September 11, 2001 had a profound effect on my life.
No, none of my family members were on board any of the flights that departed Logan International Airport. And no, I had no friends or no acquaintances who worked on the 87th floor of the World Trade Center. But still, the events of September 11, 2001, humbled me. Memories from that morning will always be ingrained in my soul, and have helped shape the man I am today.
It was a Tuesday. I woke up in my dorm room in Coddington Hall at the University of Rhode Island and put my feet on the floor. I was dreading the morning, because even though I was just five days into my college career, I had already grown to dread my daily routine. I was reluctant to hop out of the school-issued twin bed on this morning in particular, as my high school sweetheart was beside me, having visited for the night from her college in Western Mass. But alas, It was far too early in the semester for me to skip classes, so I put my full weight onto the cold floor, and walked over to turn on the small television in the corner of the room. That's the moment it all changed.
It was about 8:55 AM when the picture came into frame. I had switched to NBC to watch the Today Show as I put myself together for the day. As soon as the volume kicked in, it was clear something was amiss. The camera had honed in on a New York skyscraper billowing smoke. It was the North Tower of the World Trade Center, and it was, at the time, believed that an aviation mishap had directed a large passenger jet into the top third of the building's North side. These aviation accidents had occurred in the past in New York. I even could recall the story of a B-52 Bomber whose pilots had become disoriented by fog and slammed into the 79th floor of the Empire State Building in 1945. So, I -- along with much of the television media -- chalked this up to a horrific accident.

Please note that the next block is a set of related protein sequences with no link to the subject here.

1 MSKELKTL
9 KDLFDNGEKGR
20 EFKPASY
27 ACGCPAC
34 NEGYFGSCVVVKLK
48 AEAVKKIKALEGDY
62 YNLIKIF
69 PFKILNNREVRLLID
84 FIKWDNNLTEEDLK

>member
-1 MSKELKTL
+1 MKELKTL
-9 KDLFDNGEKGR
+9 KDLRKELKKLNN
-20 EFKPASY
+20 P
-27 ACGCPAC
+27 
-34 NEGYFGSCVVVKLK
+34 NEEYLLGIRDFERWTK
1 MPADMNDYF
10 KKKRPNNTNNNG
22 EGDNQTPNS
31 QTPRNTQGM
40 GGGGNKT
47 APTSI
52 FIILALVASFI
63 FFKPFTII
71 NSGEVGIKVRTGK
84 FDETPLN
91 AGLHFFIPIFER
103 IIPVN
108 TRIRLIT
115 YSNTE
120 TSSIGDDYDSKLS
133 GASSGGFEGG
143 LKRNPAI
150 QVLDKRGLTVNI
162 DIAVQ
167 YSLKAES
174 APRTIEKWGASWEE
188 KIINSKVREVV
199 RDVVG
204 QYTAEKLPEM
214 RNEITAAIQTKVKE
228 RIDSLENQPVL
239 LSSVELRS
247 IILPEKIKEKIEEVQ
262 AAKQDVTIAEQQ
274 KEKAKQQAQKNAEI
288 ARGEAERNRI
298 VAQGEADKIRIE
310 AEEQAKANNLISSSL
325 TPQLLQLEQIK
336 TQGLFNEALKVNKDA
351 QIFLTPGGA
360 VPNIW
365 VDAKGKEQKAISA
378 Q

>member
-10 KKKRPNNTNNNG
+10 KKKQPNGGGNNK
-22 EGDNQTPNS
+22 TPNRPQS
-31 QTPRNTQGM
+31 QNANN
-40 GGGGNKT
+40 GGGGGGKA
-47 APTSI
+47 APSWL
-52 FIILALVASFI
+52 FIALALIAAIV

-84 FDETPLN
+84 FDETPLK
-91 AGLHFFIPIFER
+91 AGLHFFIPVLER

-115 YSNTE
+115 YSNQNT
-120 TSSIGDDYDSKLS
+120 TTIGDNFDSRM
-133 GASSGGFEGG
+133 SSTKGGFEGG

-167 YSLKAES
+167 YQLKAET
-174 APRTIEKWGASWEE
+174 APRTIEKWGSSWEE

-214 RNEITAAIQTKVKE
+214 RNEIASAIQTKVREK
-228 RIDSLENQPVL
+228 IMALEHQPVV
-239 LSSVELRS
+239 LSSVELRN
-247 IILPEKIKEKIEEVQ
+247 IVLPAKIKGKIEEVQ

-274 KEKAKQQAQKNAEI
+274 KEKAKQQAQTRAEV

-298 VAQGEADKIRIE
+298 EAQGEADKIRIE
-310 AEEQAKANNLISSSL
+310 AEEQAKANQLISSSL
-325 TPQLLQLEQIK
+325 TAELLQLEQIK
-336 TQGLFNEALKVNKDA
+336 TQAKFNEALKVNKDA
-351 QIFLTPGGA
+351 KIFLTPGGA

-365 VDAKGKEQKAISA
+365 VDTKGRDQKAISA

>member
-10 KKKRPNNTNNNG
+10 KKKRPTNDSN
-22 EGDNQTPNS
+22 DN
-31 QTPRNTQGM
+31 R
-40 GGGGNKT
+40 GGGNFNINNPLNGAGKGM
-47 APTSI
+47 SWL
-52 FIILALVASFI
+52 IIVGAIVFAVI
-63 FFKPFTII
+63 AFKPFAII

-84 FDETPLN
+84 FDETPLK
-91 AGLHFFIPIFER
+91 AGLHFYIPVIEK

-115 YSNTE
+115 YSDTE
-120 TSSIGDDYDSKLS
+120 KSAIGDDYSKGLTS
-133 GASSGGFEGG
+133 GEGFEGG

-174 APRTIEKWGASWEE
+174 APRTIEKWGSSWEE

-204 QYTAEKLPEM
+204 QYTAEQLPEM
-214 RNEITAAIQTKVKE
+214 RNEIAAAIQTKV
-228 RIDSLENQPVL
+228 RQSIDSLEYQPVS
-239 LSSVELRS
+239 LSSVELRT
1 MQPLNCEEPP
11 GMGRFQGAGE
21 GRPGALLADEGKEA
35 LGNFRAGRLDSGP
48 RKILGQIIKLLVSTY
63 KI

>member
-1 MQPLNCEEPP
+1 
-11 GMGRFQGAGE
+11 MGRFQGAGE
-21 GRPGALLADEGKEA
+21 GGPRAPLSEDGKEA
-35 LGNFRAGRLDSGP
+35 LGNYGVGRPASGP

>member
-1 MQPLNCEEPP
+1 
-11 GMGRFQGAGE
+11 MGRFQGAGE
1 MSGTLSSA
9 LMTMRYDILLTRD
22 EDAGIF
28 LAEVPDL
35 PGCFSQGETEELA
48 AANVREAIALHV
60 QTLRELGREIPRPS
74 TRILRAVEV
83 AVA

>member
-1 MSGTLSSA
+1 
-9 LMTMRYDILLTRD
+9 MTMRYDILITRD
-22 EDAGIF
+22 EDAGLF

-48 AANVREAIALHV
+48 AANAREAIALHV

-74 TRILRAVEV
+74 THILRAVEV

Fewer than ten minutes later, it was clear that there was no mishap. As I watched the North Tower burning on live television, a dark image came into the shot, rapidly approaching the adjacent structure. I witnessed the second plane,
United Airlines Flight 175, slam into the South Tower in real-time. We were under attack. I -- a college freshman in his first week as an adult -- and the world was exploding around me. I had never felt so vulnerable.
It soon became clear that this was no small event, and was not isolated to Manhattan. 30 minutes later, word came from Washington that a plane from Dulles International Airport had crashed into the Pentagon. 30 minutes after that, another plane, United Airlines Flight 93, had departed Newark and crashed in rural Pennsylvania.
Was that it? Were more planes coming? Who was next?
Panic tore through campus, and the world. URI cancelled the remainder of its classes, and the FAA had grounded all US flights. Rumors spread quickly that college campuses were on the "hit list." But there we stood -- not sat -- stood. We were speechless, with our eyes glued to a 13-inch screen, and flipped through every station to find more information. We were isolated. Estranged from our families, from our friends, from the rest of the world. But, on this day, nothing else mattered.